The Detroit Lions’ 2019 draft class will make its mark in franchise history on its own merits, just as others have done before it.
However, that doesn’t mean comparisons can’t be made with draft picks and draft classes from previous years. One example: Inside linebacker Jahlani Tavai of Hawaii is a second-round pick, as was inside linebacker Chris Spielman in 1988.
As the nine players drafted this year go through their first Lions minicamp this weekend, along with undrafted free agents and tryout candidates, here’s a look at how players drafted by the Lions at the same position and same round can serve as models for the 2019 class.
There is one exception, and it starts at the top – where the match is at the same school to include a player who has a special place in franchise history for a memorable catch in a stellar career.
For the other eight players, comparisons are as current as possible. For example, third-round pick Will Harris of Boston College is not being compared to Hall of Fame safety and punter Yale Lary, a 1952 third-round pick from Texas A&M.
View photos of Detroit Lions players visiting the Macomb Special Olympics on Wednesday, May 8, 2019 at Macomb Community College in Warren, Mich.
Round 1: Tight end T.J. Hockenson, Iowa
Player match: Jim Gibbons, Iowa, 1958 draft
The link: Be true to the school – and with a player who fits Hockenson as well, if not better, than any first-round pick.
It took a draft-day trade for the Lions to get Gibbons. The Browns took him in the fifth round but had a pre-arranged deal to trade him to the Lions. It was a shrewd move. The Lions got a 21st Century tight end who could split out and catch passes or stay in and block.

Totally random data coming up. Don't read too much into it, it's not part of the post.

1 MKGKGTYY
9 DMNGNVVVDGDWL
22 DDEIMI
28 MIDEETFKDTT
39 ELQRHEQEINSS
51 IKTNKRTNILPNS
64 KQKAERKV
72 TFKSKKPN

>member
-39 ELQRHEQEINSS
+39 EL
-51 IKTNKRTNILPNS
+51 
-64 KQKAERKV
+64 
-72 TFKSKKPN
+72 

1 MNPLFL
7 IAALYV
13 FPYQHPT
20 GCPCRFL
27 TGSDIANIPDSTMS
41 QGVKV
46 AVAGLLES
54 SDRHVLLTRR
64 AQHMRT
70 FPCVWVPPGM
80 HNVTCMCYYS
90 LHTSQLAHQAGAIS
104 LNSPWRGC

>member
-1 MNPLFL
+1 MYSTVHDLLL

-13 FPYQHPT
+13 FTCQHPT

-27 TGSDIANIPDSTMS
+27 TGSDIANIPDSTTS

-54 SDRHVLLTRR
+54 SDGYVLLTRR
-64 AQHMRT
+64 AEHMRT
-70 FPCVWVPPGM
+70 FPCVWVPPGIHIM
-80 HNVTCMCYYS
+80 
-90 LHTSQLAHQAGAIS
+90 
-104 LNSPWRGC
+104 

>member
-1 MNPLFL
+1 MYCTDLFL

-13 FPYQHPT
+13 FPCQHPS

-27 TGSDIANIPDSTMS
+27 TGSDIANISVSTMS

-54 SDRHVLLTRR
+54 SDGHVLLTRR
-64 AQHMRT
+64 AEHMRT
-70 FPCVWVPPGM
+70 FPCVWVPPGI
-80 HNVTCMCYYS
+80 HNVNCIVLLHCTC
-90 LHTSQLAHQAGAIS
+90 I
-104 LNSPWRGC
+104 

Gibbons made three Pro Bowls in his 11-year career. He had 287 receptions, with an average of 12.4 yards per catch.
He made one of the most famous catches in franchise history – a 65-yard catch and run as time ran out on the final play to beat the Baltimore Colts in 1960.
Round 2: Inside linebacker Jahlani Tavai, Hawaii
Player match: Chris Spielman, Ohio State, Round 2, 1988
The link: Spielman was taken with a pick acquired in a trade with the Chiefs. Unlike Tavai, Spielman was a known commodity as a four-year starter for the Buckeyes and a high school star whose picture was on a Wheaties cover.
Spielman started from Day One in a 3-4 defense and was a team leader for eight seasons. He made four Pro Bowls and was voted first-team All-Pro in 1992 by the Associated Press and in 1994 by UPI, the Pro Football Writers of America and the Sporting News.
Round 3: Safety Will Harris, Boston College
Player match: Tracy Walker, Louisiana-Lafayette, Round 3, 2018
The link: For starters, similar size -- 6-1, 206 for Walker; 6-1, 207 for Harris. And opportunity. Walker was a surprise pick who progressed rapidly to play all 16 games and take snaps in sub packages. Walker will compete for a starting job this season with the departure of veteran Glover Quin. Harris will have a similar opportunity to move in and move up.
Round 4: Defensive end Austin Bryant, Clemson
Player match: Da’Shawn Hand, Alabama, Round 4, 2018